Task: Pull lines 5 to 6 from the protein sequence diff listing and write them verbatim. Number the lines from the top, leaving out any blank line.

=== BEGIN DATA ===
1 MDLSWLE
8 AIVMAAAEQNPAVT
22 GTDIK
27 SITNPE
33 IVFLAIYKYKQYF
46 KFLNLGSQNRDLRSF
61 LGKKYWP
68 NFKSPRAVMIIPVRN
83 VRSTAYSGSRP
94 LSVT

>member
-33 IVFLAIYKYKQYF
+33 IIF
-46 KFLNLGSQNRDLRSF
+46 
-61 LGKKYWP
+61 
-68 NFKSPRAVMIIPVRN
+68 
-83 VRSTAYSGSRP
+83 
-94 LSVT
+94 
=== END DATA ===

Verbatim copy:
33 IVFLAIYKYKQYF
46 KFLNLGSQNRDLRSF